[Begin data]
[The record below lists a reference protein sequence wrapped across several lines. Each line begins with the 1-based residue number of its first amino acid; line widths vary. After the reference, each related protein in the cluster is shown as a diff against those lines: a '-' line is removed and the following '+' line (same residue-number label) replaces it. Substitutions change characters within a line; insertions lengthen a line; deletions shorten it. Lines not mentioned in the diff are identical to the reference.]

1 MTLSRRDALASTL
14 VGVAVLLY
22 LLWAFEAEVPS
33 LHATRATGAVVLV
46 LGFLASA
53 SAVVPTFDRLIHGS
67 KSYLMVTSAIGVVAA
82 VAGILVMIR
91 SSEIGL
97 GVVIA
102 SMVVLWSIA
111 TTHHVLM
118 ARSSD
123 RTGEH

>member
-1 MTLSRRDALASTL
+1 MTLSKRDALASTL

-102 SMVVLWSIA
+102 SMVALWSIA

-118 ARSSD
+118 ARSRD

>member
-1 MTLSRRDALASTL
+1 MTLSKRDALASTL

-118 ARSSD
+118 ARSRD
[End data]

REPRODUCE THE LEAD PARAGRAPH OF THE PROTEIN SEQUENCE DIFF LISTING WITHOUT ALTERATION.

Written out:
[The record below lists a reference protein sequence wrapped across several lines. Each line begins with the 1-based residue number of its first amino acid; line widths vary. After the reference, each related protein in the cluster is shown as a diff against those lines: a '-' line is removed and the following '+' line (same residue-number label) replaces it. Substitutions change characters within a line; insertions lengthen a line; deletions shorten it. Lines not mentioned in the diff are identical to the reference.]